The only sound I hear is my own breathing as I recline on a tree trunk bent horizontal by the stiff winds that blow across Upper Waterton Lake. The winds are quiet today and the lake is cloaked with a layer of ice fog, a surreal view that stops me and my son/hiking companion in our snowshoes as we traverse the shoreline. It’s utterly, almost eerily, still.
A blissfully quiet moment like this is unlikely during the summer in Waterton Lakes National Park. Located just north of the U.S. border, butting up against Glacier National Park in Montana, the park was established in 1895, 10 years after Banff National Park became Canada’s first. Like its older cousin, Waterton Lakes National Park has a bustling summer tourist scene concentrated around a town centre. Unlike Banff, however, there’s little-to-nothing happening during the winter. The only skiers you’ll find are cross-country or backcountry-touring skiers, but even this type are scarce, as are the intrepid ice climbers who come to seek out the area’s frozen waterfalls and rock faces.
Then there’s the occasional person like me who goes back year after year simply because they’re smitten. Waterton in the winter feels like a place that has been spared from an apocalyptic event and has yet to be rediscovered. Most businesses, summer homes and cabins close for the winter around Thanksgiving weekend, though there is a small year-round population of 108 residents (official census count) that includes Parks Canada employees.
Walking through town, deer and mountain sheep tend to outnumber fellow human pedestrians. On Waterton Avenue (essentially main street) icicles hang from the roofs of the storefronts like tentacles, the doorways invisible behind windswept drifts of snow. Shuttered during the winter months, the iconic Prince of Wales Hotel evokes the infamous set-piece from The Shining from its perch overlooking Upper Waterton Lake.
Snowshoe hikers and Nordic skiers will find a bounty of uncrowded trails to explore. Bellevue Ridge offers 360-degree views, while the Bertha Point and Falls Trail, a popular summer route, looks especially lovely in the winter with the falls all covered in ice and snow. The Alpine Club of Canada’s Cameron Lake Cabin operates December through April for backcountry ski-touring. The hut sleeps up to eight guests and is accessed with a 15-kilometre ski-in trail (a three-to-four hour approach).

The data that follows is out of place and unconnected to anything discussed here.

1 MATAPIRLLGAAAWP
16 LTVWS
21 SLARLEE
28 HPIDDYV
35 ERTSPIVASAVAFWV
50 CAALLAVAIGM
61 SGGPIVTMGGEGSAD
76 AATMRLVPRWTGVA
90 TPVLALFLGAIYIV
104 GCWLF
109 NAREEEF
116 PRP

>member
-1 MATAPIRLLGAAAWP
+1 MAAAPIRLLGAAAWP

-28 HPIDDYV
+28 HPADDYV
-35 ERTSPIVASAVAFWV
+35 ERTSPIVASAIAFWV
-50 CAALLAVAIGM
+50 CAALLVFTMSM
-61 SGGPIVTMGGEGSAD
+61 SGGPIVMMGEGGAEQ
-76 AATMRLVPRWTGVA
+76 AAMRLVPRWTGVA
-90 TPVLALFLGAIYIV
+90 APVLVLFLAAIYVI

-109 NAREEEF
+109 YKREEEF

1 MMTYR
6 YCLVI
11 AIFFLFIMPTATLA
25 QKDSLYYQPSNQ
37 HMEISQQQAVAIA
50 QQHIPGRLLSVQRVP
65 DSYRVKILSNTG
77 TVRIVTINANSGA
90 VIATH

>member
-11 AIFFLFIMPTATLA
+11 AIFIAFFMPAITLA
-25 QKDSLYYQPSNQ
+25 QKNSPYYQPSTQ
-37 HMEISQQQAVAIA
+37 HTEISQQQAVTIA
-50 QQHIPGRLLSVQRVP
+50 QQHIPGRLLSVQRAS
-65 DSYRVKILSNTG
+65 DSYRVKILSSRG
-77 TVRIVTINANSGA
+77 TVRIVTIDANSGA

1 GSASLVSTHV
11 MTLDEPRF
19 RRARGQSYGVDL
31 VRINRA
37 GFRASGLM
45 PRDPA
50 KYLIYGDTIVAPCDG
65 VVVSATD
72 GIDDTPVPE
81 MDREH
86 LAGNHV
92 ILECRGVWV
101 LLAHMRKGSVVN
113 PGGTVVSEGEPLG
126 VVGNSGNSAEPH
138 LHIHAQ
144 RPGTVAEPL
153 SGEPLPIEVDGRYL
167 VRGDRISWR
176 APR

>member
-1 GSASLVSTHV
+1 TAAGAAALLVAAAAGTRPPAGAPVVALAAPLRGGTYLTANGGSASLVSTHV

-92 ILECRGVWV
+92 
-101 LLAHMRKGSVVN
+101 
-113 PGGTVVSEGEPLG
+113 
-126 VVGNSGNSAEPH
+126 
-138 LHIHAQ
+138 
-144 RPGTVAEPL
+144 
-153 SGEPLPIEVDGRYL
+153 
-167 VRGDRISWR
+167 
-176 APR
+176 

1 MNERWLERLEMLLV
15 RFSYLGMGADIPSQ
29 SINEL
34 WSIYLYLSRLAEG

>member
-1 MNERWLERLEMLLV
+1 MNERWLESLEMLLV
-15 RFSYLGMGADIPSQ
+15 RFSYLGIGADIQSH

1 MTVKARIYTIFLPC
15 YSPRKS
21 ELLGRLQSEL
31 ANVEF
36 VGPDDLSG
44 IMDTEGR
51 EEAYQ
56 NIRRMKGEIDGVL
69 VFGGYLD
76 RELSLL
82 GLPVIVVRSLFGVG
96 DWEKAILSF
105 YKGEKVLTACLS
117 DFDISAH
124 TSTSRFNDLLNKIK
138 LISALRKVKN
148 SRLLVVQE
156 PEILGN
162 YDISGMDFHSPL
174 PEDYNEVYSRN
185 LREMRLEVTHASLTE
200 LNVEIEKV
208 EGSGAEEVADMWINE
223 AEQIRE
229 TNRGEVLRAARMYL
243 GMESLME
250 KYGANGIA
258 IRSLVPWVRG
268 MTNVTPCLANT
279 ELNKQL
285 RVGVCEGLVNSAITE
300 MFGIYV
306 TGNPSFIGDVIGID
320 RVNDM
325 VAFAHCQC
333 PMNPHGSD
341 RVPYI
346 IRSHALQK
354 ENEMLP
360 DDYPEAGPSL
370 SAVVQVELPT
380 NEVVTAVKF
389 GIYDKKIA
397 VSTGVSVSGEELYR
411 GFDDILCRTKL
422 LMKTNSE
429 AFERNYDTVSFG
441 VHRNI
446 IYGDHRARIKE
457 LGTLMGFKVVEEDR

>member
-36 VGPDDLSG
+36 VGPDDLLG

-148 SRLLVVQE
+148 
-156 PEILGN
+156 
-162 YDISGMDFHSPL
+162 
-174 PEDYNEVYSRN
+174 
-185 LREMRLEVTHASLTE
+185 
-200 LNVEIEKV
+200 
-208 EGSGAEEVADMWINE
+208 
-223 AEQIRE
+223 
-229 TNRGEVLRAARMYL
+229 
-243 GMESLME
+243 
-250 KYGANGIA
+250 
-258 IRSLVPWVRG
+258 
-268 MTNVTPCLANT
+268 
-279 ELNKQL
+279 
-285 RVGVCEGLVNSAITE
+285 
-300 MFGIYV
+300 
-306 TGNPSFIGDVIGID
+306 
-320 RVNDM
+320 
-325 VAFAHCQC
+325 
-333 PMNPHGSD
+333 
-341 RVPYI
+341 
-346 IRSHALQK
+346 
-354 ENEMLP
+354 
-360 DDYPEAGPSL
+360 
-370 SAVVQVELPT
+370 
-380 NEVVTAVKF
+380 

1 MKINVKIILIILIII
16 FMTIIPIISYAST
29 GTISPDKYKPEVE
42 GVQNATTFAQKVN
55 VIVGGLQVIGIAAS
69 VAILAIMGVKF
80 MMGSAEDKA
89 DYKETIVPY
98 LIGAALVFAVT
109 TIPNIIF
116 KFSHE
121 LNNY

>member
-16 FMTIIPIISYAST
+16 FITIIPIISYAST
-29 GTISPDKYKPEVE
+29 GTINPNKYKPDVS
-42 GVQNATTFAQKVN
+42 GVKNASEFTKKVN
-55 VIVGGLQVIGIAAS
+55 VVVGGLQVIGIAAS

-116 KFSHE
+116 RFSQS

For those who are looking for more amenities than a backcountry cabin provides, the Waterton Glacier Suites and Waterton Lakes Lodge Resort are both open during the winter months. Both places offer kitchen-suite accommodations, while the Lodge also has a pool, hot tub and games room for its guests. With limited dining options during the winter, it’s best to book a kitchen suite and bring along provisions to do some cooking while you’re there. As for dining out, the cozy Vimy’s Lounge & Grill at the Lodge was for a long time the only restaurant that remained open through the winter, though it has since been joined by the Red Rock Trattoria, a traditional Italian restaurant.
Shameer Suleman, vice-president of the local Chamber and owner of Waterton Glacier Suites and Red Rock Trattoria, as well as the Bayshore Inn Resort and Spa, describes winter in Waterton as a niche market. “The people that I find enjoy it the most are people who want to unplug,” he says.
Keith Robinson, whose family has owned the summer boat tour company Waterton Shoreline Cruise Co. since the 1950s, grew up in Waterton. He has lived there year-round for the past five years. “You get to feel like you’re the only people on the planet,” Robinson says. But at least a few local business owners, Robinson included, would like the town to become a four-season tourist destination. Hoping to capitalize on the region’s designation as an International Dark Sky Park, Robinson and his brother recently co-founded Dark Sky Guides in Waterton. They’re now offering stargazing tours every weekend in winter 2019-2020 and custom tours by appointment during the week. Their big-picture plans include the opening of an indoor planetarium.
Call me selfish, but I hope Waterton’s transformation into a four-season destination doesn’t happen too soon — at least before I get a few more quiet moments lounging in my tree.